Becoming Attached First Relationships and How They Shape Our Capacity to Love

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  • Edition: Reprint
  • Format: Paperback
  • Copyright: 1998-04-23
  • Publisher: Oxford University Press

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The struggle to understand the infant-parent bond ranks as one of the great quests of modern psychology, one that touches us deeply because it holds so many clues to how we become who we are. How are our personalities formed? How do our early struggles with our parents reappear in the way werelate to others as adults? Why do we repeat with our own children--seemingly against our will--the very behaviors we most disliked about our parents? In Becoming Attached, psychologist and noted journalist Robert Karen offers fresh insight into some of the most fundamental and fascinatingquestions of emotional life. Karen begins by tracing the history of attachment theory through the controversial work of John Bowlby, a British psychoanalyst, and Mary Ainsworth, an American developmental psychologist, who together launched a revolution in child psychology. Karen tells about their personal and professionalstruggles, their groundbreaking discoveries, and the recent flowering of attachment theory research in universities all over the world, making it one of the century's most enduring ideas in developmental psychology. In a world of working parents and makeshift day care, the need to assess the impact of parenting styles and the bond between child and caregiver is more urgent than ever. Karen addresses such issues as: What do children need to feel that the world is a positive place and that they have value?Is day care harmful for children under one year? What experiences in infancy will enable a person to develop healthy relationships as an adult?, and he demonstrates how different approaches to mothering are associated with specific infant behaviors, such as clinginess, avoidance, or secureexploration. He shows how these patterns become ingrained and how they reveal themselves at age two, in the preschool years, in middle childhood, and in adulthood. And, with thought-provoking insights, he gives us a new understanding of how negative patterns and insecure attachment can be changedand resolved throughout a person's life. The infant is in many ways a great mystery to us. Every one of us has been one; many of us have lived with or raised them. Becoming Attached is not just a voyage of discovery in child emotional development and its pertinence to adult life but a voyage of personal discovery as well, for it isimpossible to read this book without reflecting on one's own life as a child, a parent, and an intimate partner in love or marriage.

Author Biography

Robert Karen is a clinical psychologist in private practice and an award-winning author. In addition to two previous books, he has written articles for The Atlantic, New York magazine, Mirabella, The Nation, and The Yale Review. He is Assistant Clinical Professor at the Derner Institute of Advance Psychological Studies, Adelphi University.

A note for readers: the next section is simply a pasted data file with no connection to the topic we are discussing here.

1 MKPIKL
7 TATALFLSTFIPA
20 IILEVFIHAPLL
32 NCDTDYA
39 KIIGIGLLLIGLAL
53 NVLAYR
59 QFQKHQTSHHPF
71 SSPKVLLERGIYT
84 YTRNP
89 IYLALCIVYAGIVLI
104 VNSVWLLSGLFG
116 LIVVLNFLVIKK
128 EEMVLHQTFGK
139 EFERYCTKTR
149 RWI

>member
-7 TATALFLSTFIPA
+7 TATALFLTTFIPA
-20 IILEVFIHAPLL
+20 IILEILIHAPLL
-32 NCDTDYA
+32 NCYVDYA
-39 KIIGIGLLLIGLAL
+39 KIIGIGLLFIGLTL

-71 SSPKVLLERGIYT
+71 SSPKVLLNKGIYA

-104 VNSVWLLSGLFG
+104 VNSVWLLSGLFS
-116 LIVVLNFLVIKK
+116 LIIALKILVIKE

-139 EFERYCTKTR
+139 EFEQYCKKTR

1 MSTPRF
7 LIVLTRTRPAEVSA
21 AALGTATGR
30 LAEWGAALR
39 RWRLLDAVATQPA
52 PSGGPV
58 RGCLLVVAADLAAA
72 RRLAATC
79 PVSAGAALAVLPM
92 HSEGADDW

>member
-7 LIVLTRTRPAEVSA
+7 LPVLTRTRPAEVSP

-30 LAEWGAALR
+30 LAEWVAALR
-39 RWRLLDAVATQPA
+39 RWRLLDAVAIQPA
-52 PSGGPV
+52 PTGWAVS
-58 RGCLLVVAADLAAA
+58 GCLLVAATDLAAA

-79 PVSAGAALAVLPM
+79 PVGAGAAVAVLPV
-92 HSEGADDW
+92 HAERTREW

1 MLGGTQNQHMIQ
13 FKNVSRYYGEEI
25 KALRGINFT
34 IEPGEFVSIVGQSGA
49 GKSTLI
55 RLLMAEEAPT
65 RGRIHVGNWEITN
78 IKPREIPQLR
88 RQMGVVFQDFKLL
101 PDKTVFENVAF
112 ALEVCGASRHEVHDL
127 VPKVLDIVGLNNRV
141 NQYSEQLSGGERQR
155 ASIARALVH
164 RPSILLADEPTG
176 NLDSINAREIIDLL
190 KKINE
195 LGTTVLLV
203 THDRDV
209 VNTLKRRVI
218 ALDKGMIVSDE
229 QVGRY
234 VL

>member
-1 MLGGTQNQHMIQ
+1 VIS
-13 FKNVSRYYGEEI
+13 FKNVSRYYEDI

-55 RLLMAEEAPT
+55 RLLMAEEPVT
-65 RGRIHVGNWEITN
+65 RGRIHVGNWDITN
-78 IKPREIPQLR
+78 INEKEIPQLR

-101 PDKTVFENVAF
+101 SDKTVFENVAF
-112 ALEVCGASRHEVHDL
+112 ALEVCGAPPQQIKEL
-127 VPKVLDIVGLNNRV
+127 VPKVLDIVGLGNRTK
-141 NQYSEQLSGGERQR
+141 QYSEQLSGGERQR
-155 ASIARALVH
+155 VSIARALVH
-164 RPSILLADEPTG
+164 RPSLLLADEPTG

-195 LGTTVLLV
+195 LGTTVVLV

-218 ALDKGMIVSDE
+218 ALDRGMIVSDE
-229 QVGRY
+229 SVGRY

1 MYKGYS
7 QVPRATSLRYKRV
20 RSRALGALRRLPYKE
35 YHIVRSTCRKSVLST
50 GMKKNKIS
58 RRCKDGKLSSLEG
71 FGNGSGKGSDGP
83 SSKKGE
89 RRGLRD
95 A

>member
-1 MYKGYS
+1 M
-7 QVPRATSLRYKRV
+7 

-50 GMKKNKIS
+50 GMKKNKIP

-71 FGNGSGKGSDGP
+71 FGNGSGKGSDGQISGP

Table of Contents

INTRODUCTION: How Do We Become Who We Are? 1(12)
PART I. What Do Children Need? 13(116)
1. Mother-Love: Worst-Case Scenarios
2. Enter Bowlby: The Search for a Theory of Relatedness
3. Bowlby and Klein: Fantasy vs. Reality
4. Psychopaths in the Making: Forty-four Juvenile Thieves
5. Call to Arms: The World Health Report
6. First Battlefield: "A Two-Year-Old Goes to Hospital"
7. Of Goslings and Babies: The Birth of Attachment Theory
8. "What's the Use to Psychoanalyze a Goose?" Turmoil, Hostility, and Debate
9. Monkey Love: Warm, Secure, Continuous
PART II. Breakthrough: The Assessment of Parenting Style 129(48)
10. Ainsworth in Uganda
11. The Strange Situation
12. Second Front: Ainsworth's American Revolution
PART III. The Fate of Early Attachments 177(92)
13. The Minnesota Studies: Parenting Style and Personality Development
14. The Mother, the Father, and the Outside World: Attachment Quality and Childhood Relationships
15. Structures of the Mind: Building a Model of Human Connection
16. The Black Box Reopened: Mary Main's Berkeley Studies
17. They Are Leaning Out for Love: The Strategies and Defenses of Anxiously Attached Children, and the Possibilities for Change
18. Ugly Needs, Ugly Me: Anxious Attachment and Shame
19. A New Generation of Critics: The Findings Contested
PART IV. Give Parents a Break! Nature-Nurture Erupts Anew 269(92)
20. Born That Way? Stella Chess and the Difficult Child
21. Renaissance of Biological Determinism: The Temperament Debate
22. A Rage in the Nursery: The Infant Day-Care Wars
23. Astonishing Attunements: The Unseen Emotional Life of Babies
PART V. The Legacy of Attachment in Adult Life 361(50)
24. The Residue of Our Parents: Passing on Insecure Attachment
25. Attachment in Adulthood: The Secure Base vs. The Desperate Child Within
26. Repetition and Change: Working Through Insecure Attachment
PART VI. The Odyssey of an Idea 411(32)
27. Avoidant Society: Cultural Roots of Anxious Attachment
28. Looking Back: Bowlby and Ainsworth
APPENDIX: Typical Patterns of Secure and Anxious Attachment 443(3)
NOTES 449(20)

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